‘Vysotsky’ Becomes Russia’s Highest Grossing Movie of 2011The local fare was responsible for $47 million, or 54 percent of the total box office during the period from Dec. 28 to Jan. 8, with its share doubling from the corresponding period of last year. Five Russian films made the holiday period’s box office top 10, compared with only two a year ago.
The holiday performance of Russian movies comes against the background of an overall decline of their share in the total box office, which was 12.6 percent for the entire year 2011, the lowest figure since 2004.
While Sherlock Holmes: A Game of Shadows became the box office champion, grossing $21.8 million, it was followed closely by the animated fantasy Ivan Tsarevich I Sery Volk (Ivan the Prince and the Grey Wolf), which grossed $20.8 million. Two other local releases, the comedies O Chyom Yeshchyo Govoryat Muzhchiny (What Else Men Talk About) and Yolki-2 (Six Degrees of Celebration-2), produced by Timur Bekmambetov’s company Bazelevs, took third and fourth places, respectively.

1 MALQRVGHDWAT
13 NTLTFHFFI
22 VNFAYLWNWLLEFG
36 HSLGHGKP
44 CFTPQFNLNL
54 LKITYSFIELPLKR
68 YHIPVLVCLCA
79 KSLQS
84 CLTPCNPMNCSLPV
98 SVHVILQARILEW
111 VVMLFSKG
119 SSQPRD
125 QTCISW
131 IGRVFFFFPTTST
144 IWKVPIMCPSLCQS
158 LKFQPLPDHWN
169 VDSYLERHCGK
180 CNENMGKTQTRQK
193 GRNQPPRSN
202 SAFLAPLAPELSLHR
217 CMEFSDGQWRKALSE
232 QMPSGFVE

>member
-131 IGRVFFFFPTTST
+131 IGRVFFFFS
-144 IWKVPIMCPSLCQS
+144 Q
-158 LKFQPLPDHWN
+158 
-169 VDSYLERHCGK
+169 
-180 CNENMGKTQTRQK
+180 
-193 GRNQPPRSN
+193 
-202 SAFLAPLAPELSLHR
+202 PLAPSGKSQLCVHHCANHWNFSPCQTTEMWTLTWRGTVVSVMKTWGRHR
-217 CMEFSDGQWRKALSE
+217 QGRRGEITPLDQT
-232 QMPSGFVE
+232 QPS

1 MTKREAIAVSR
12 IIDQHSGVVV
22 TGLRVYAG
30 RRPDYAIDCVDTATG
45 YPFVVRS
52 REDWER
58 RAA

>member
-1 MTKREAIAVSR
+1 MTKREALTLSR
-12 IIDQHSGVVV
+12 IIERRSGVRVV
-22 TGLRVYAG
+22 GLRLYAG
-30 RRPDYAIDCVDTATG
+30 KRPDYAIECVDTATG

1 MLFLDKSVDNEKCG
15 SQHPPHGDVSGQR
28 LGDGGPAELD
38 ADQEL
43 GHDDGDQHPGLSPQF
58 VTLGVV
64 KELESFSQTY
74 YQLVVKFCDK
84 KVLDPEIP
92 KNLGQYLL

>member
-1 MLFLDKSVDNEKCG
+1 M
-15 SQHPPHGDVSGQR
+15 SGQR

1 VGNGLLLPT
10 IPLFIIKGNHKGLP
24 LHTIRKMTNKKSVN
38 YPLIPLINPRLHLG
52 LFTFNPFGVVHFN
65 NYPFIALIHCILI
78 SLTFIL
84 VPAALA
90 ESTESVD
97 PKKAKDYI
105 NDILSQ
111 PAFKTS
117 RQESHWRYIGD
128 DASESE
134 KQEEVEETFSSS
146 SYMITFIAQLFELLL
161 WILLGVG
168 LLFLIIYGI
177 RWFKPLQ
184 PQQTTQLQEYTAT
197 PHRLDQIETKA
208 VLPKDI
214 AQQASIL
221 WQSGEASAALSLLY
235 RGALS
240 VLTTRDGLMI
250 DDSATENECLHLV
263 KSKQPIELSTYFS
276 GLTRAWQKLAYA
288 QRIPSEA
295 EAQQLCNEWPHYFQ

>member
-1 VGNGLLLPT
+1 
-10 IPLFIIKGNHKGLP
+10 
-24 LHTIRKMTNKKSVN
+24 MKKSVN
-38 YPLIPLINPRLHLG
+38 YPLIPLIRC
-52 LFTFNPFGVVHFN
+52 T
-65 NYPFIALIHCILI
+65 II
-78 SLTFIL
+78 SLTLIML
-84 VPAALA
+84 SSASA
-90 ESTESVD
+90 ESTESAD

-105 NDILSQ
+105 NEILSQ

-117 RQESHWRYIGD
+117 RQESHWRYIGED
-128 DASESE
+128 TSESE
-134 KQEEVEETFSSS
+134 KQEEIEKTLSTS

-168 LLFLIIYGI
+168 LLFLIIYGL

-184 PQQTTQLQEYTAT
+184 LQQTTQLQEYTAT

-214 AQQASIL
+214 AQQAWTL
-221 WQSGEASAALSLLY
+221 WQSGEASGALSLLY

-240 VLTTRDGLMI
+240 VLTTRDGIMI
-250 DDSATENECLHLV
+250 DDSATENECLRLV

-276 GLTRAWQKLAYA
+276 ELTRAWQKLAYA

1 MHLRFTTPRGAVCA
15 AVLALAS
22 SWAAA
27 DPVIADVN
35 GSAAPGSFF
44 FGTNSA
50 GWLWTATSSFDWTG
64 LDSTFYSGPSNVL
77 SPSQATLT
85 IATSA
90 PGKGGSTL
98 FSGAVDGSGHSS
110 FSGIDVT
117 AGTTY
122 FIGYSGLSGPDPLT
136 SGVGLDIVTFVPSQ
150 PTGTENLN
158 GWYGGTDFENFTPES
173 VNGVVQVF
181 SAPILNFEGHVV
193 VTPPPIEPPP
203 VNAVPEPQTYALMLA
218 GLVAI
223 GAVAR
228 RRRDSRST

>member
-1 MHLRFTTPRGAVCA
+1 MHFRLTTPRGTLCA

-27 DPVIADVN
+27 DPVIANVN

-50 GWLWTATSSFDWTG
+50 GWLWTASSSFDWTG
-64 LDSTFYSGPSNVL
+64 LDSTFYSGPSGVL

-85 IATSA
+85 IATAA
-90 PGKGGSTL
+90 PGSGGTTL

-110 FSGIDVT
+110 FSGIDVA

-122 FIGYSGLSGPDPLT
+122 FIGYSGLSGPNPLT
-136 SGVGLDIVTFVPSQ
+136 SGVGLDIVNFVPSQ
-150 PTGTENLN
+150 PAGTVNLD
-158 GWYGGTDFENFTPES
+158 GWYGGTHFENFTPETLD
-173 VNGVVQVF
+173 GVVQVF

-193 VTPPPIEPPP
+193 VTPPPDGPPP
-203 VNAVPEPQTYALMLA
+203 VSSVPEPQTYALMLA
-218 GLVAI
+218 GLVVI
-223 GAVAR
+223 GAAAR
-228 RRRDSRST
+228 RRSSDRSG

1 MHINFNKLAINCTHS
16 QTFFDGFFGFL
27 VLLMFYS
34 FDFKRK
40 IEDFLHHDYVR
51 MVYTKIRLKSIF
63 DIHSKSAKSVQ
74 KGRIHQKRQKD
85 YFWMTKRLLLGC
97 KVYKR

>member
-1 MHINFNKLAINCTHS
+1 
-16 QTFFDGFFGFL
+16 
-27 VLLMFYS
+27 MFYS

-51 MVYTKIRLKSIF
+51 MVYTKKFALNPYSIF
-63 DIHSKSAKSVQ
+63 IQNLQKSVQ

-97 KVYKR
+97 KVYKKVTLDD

Ivan the Prince and the Grey Wolf, directed by Vladimir Toropchin,became Russia’s highest grossing animated film of all time, while Dmitry Dyachenko’s What Else Men Talk About, the fourth installment in a series of film projects by the theater troupe Kvartet I, with a budget of $2 million, came as the most profitable release in terms of the budget/gross ratio.
However, it is too early to talk about a reverse trend, experts warn. “These films were among the first that were made under the new funding system,” Oleg Ivanov, general director of Movie Research, told The Hollywood Reporter. “There are more scheduled for release in 2012, so we’ll see.”
He added that in any case, the proportion of the local fare is likely to go up this year. “It couldn’t decline any further,” he said. “Under the optimistic scenario, it is likely to reach 20 percent this year.”
Материал подготовил Владимир Козлов